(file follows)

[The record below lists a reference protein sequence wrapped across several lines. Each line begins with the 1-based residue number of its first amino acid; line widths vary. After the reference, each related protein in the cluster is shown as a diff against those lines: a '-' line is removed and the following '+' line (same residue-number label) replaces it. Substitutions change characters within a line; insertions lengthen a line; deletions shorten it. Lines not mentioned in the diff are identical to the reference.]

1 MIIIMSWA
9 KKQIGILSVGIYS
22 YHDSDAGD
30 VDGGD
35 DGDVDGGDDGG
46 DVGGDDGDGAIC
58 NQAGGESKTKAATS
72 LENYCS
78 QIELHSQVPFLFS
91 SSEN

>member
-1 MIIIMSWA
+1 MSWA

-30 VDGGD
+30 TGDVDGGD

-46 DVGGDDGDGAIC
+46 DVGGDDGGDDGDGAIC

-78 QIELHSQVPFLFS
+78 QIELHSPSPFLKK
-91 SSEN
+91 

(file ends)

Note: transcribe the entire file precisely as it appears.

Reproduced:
[The record below lists a reference protein sequence wrapped across several lines. Each line begins with the 1-based residue number of its first amino acid; line widths vary. After the reference, each related protein in the cluster is shown as a diff against those lines: a '-' line is removed and the following '+' line (same residue-number label) replaces it. Substitutions change characters within a line; insertions lengthen a line; deletions shorten it. Lines not mentioned in the diff are identical to the reference.]

1 MIIIMSWA
9 KKQIGILSVGIYS
22 YHDSDAGD
30 VDGGD
35 DGDVDGGDDGG
46 DVGGDDGDGAIC
58 NQAGGESKTKAATS
72 LENYCS
78 QIELHSQVPFLFS
91 SSEN

>member
-1 MIIIMSWA
+1 MSWA

-30 VDGGD
+30 TGDVDGGD

-46 DVGGDDGDGAIC
+46 DVGGDDGGDDGDGAIC

-78 QIELHSQVPFLFS
+78 QIELHSPSPFLKK
-91 SSEN
+91 